As Professor Marie Coleman has pointed out, there are files from 120-130 years ago the British government still deems too sensitive to grant access to. It stands to reason, therefore, that there will be a significant limit to the amount of Troubles-related files historians will have access to, which fatally undermines the whole project.

We only have to look at the legal action Heaton-Harris is now threatening against coroners of inquests who wish to disclose intelligence information, or watch the recent RTÉ documentary on Seán Brown showing the blacked-out redacted files provided by the British government. In one file of 52 pages, every word was redacted.

C2414503 Sean Brown
Loyalist murder victim Sean Brown

I expect nothing else from this British government which is essentially trolling the families of victims by, on the one hand, doing everything in its power to obstruct their access to its files, while promising, at the same time, to provide historians with full access to its files. I do, though, seriously question the judgement of the historians who have agreed to take part in this charade, for a charade is what it is.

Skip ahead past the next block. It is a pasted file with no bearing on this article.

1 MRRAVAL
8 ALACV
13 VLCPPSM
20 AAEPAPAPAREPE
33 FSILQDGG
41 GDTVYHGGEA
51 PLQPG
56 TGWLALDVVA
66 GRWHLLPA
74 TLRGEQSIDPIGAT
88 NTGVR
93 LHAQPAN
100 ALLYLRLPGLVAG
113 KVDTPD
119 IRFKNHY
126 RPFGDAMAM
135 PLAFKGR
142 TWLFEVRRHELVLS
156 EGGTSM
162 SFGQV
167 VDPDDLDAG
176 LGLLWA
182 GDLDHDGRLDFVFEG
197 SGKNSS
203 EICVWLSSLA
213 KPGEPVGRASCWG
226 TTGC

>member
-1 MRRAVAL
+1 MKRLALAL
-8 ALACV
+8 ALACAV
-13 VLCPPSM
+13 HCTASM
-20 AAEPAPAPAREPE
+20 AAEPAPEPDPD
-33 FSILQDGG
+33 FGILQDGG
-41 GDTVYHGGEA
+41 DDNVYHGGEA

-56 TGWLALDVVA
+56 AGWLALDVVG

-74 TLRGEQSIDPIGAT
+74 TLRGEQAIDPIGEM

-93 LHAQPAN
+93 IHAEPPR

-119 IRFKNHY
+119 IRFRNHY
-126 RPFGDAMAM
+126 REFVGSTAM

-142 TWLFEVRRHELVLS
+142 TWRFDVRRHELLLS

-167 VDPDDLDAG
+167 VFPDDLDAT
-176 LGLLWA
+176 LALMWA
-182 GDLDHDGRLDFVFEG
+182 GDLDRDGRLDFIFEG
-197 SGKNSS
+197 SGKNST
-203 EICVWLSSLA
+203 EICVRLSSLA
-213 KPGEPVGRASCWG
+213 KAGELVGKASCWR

This is another insensitive and crass move by this British government which appears only interested in absolving itself from blame for it sins of the past

This is a project promoted, sponsored and paid for by the British government, a protagonist in the conflict it now wants to “independently” oversee the recalling of. Does anyone believe that this project can independently and effectively examine the role of state violence, a key component of any thorough study of the Troubles, when the state in question is behind this project?

No historian should have anything to do with this so-called “independent public history” project, another insensitive and crass move by this British government which appears only interested in absolving itself from blame for it sins of the past.